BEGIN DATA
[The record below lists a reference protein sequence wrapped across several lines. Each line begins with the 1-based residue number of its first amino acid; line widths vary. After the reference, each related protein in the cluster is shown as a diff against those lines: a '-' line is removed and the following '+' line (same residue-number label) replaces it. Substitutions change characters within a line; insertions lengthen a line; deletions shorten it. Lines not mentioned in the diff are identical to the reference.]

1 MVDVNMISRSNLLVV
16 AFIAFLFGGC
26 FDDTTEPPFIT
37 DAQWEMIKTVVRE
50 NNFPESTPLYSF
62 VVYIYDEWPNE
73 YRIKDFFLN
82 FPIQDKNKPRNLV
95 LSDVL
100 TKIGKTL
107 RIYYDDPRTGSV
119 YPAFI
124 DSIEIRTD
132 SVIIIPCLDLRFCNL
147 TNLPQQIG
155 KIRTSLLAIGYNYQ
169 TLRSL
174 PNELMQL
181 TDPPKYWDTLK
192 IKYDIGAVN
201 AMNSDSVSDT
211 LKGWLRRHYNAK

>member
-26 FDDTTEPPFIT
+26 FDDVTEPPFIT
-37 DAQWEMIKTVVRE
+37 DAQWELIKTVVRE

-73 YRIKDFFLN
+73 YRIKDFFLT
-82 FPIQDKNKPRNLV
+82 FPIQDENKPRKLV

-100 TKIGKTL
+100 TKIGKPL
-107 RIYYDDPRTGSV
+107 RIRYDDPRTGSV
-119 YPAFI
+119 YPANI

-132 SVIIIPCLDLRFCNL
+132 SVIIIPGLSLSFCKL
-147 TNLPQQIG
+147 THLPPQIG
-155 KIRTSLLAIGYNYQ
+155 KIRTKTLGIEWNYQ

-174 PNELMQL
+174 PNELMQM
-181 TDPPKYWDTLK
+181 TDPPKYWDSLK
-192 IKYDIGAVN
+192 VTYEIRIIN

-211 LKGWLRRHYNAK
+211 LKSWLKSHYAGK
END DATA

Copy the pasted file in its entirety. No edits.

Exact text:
[The record below lists a reference protein sequence wrapped across several lines. Each line begins with the 1-based residue number of its first amino acid; line widths vary. After the reference, each related protein in the cluster is shown as a diff against those lines: a '-' line is removed and the following '+' line (same residue-number label) replaces it. Substitutions change characters within a line; insertions lengthen a line; deletions shorten it. Lines not mentioned in the diff are identical to the reference.]

1 MVDVNMISRSNLLVV
16 AFIAFLFGGC
26 FDDTTEPPFIT
37 DAQWEMIKTVVRE
50 NNFPESTPLYSF
62 VVYIYDEWPNE
73 YRIKDFFLN
82 FPIQDKNKPRNLV
95 LSDVL
100 TKIGKTL
107 RIYYDDPRTGSV
119 YPAFI
124 DSIEIRTD
132 SVIIIPCLDLRFCNL
147 TNLPQQIG
155 KIRTSLLAIGYNYQ
169 TLRSL
174 PNELMQL
181 TDPPKYWDTLK
192 IKYDIGAVN
201 AMNSDSVSDT
211 LKGWLRRHYNAK

>member
-26 FDDTTEPPFIT
+26 FDDVTEPPFIT
-37 DAQWEMIKTVVRE
+37 DAQWELIKTVVRE

-73 YRIKDFFLN
+73 YRIKDFFLT
-82 FPIQDKNKPRNLV
+82 FPIQDENKPRKLV

-100 TKIGKTL
+100 TKIGKPL
-107 RIYYDDPRTGSV
+107 RIRYDDPRTGSV
-119 YPAFI
+119 YPANI

-132 SVIIIPCLDLRFCNL
+132 SVIIIPGLSLSFCKL
-147 TNLPQQIG
+147 THLPPQIG
-155 KIRTSLLAIGYNYQ
+155 KIRTKTLGIEWNYQ

-174 PNELMQL
+174 PNELMQM
-181 TDPPKYWDTLK
+181 TDPPKYWDSLK
-192 IKYDIGAVN
+192 VTYEIRIIN

-211 LKGWLRRHYNAK
+211 LKSWLKSHYAGK